What should be done about Advanced Placement Tests and Advanced Placement Classes?
My essential message is that "You have to read the fine print."
The kind of assimilated American Catholics and Protestants I grew up around tend to assume that the fine print on admissions to taxpayer-funded institutions such as the University of California is made up by experts with the public good always in mind, and if you need to be aware of its implications, you`ll be duly informed by professionals.
The kind of people I talk to now about these questions tend to be Korean, Armenian, Jewish, and so forth. It would never occur to them to trust public institutions to treat their family members well. Nor do they trust the media to explain the rules of the game honestly to them, since everything about public education hinges on race, and everybody is supposed to lie in public about race.
Now, my traditional instinct in my writing is toward making disinterested public policy recommendations consistent with the Preamble to the U.S. Constitution. But, I intend, as a service to my readers, to increase the percentage of Self-Help advice in my writing, especially in regard to education.
Right now, there is a lot of information on getting the best education for your kids that you have to be plugged into an extended family and/or ethnic network to become aware of.
For example, consider the current proposals to streamline the University of California admissions process somewhat. Earlier in the decade, the UC had bludgeoned the College Board / ETS into making major changes to the SAT, including adding the Writing test and extending the range of math subjects tested on the SAT into higher math. This expansion of the SAT means that the UC`s complicated requirement that students take both the SAT and three SAT Subject achievement tests (including Writing) seems obsolete. By getting rid of the requirement for three SAT Subject tests, the UC supposedly hopes to make admission less complex, less time-consuming, and less expensive.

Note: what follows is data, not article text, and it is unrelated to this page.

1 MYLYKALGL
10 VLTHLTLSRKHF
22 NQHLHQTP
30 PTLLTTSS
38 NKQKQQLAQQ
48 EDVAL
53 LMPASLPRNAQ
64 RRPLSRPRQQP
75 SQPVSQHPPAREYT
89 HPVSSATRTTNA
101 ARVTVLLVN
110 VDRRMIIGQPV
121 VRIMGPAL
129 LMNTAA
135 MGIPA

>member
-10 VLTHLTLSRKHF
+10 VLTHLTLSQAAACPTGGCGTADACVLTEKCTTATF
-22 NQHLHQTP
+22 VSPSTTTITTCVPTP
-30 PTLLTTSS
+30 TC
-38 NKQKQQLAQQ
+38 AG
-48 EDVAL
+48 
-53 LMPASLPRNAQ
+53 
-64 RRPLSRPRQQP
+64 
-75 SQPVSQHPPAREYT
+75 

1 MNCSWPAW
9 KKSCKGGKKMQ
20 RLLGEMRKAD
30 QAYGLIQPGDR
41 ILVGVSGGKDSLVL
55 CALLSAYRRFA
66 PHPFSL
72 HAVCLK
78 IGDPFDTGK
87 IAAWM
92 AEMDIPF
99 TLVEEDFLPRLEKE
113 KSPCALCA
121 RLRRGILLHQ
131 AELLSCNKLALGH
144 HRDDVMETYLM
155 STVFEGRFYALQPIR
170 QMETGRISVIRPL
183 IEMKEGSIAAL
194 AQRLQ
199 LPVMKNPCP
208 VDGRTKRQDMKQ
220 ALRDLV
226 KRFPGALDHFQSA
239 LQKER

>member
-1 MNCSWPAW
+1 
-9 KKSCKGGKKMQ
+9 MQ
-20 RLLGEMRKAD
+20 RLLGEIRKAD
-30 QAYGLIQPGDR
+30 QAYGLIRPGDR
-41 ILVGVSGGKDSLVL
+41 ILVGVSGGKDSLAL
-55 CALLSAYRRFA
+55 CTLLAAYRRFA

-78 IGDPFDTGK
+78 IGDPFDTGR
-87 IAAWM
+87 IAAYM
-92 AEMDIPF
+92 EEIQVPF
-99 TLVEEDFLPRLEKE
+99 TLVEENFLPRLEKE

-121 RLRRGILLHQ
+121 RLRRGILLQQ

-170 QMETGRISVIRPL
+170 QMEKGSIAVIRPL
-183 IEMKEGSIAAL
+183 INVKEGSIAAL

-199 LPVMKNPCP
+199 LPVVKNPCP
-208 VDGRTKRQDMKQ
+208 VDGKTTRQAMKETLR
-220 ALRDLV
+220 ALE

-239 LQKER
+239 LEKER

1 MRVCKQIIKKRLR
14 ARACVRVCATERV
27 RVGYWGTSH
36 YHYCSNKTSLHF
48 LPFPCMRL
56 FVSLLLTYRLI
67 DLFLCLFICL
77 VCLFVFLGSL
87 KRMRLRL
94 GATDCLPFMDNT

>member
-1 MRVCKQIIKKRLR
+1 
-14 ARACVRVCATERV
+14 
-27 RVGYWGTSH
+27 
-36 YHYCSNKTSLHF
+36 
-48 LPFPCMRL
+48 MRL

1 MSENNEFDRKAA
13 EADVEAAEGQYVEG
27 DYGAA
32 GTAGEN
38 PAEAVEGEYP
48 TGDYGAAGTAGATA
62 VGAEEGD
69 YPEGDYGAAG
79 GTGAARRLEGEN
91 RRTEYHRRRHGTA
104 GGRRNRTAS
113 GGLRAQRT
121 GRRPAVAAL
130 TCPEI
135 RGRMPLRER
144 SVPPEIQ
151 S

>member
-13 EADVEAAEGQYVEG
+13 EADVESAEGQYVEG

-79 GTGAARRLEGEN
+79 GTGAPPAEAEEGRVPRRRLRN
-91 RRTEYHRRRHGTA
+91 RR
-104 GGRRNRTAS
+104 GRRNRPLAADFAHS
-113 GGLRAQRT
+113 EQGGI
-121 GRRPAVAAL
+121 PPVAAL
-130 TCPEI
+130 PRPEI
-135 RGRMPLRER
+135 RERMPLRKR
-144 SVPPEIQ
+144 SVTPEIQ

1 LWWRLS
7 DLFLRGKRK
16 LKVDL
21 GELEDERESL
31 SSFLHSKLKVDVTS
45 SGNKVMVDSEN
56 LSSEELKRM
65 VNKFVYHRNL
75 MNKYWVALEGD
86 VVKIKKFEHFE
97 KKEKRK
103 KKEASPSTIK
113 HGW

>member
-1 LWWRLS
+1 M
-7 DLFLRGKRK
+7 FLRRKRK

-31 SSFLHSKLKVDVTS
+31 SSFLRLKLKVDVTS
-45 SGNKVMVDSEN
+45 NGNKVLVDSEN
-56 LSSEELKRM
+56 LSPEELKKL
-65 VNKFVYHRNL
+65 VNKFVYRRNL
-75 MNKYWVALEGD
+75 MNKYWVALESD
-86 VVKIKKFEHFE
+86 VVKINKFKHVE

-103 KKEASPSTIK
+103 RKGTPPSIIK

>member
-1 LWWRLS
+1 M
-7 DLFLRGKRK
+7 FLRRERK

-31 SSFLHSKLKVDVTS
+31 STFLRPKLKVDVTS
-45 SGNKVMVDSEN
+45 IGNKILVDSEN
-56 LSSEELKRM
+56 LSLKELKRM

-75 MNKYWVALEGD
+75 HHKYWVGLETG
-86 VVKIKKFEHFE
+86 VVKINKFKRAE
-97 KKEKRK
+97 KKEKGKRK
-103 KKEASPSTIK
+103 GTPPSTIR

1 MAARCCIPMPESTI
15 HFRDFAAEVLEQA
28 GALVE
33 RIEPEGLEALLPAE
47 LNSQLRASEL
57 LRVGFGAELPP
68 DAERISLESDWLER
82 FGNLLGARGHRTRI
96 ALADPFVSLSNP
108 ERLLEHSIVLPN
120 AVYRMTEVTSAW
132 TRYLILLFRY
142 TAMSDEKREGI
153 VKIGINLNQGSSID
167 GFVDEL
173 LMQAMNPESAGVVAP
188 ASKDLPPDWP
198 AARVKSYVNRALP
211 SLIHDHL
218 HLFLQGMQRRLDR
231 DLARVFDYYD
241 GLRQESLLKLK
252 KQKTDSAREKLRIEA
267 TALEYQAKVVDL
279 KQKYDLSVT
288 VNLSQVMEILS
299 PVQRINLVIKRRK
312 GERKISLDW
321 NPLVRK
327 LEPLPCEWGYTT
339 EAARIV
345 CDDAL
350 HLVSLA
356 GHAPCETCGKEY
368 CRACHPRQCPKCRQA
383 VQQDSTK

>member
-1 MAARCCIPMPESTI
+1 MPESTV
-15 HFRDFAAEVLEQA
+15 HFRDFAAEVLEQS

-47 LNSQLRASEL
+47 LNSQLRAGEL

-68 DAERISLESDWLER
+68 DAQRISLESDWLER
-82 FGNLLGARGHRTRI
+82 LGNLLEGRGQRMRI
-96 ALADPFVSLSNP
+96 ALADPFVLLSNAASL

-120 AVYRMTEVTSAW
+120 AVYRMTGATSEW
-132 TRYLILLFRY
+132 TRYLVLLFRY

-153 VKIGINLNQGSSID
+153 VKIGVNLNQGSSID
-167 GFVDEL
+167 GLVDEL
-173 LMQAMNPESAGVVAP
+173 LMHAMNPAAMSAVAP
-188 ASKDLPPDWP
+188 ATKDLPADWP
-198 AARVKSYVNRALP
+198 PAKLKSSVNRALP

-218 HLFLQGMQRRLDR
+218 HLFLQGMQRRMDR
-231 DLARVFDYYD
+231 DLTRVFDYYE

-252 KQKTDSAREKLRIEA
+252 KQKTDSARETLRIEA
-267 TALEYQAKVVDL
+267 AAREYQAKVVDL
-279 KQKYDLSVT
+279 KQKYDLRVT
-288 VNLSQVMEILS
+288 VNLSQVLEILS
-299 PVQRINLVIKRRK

But, organized Asian pressure groups like
application processes that are complex, time-consuming, and expensive. The Asian-Pacific Islander Legislative Caucus in Sacramento sent a detailed letter
to the chairman of the UC Board of Regents complaining that in one "low end"
"the total percentage of African American, Chicano/Latino, Native American, and Asian American students would decrease from 60 percent to 53 percent; ... whereas, the percentage of White students would increase from 34 to 41 percent. ... The Joint API Legislative Caucus has specific reservations about how the new admissions proposals would decrease the percentages of Asian Pacific Islanders from 32.6% to 25.2% of the entire eligibility pool ..."
In other words, in the low end projections, the changes probably wouldn`t have much effect on NAMs, so lumping all minorities together is just a smoke screen to occlude what the Asian Caucus is really mad about: the changes might benefit whites at the expense of Asians. The letter is worth reading because the politicians who wrote it have thought very carefully about the effects of UC admissions requirements — not from a Kantian perspective, but from a zero sum one.
Now, as you might guess, the California state legislature doesn`t have a White Caucus, so it`s hard to get the other side of the story. It is, however, easy to find insanely detailed analyses of the effects of suggested changes worked up by Asian pressure groups. For example, the website of the liberal organization APAP, Asian-Pacific Americans for Progress: A National Network of Progressive Asian Americans and Allies for Action and Change posted:
APAP`s blog would like to welcome Spam Fried Rice to our blog team where she will be covering education issues. She starts off with a six-part series called, â€?UC Admissions Scandal of 2009! â€¦ Yo, letâ€™s not freak outâ€¦ just yet.â€?
Asian-Pacific Americans for Progress read the fine print.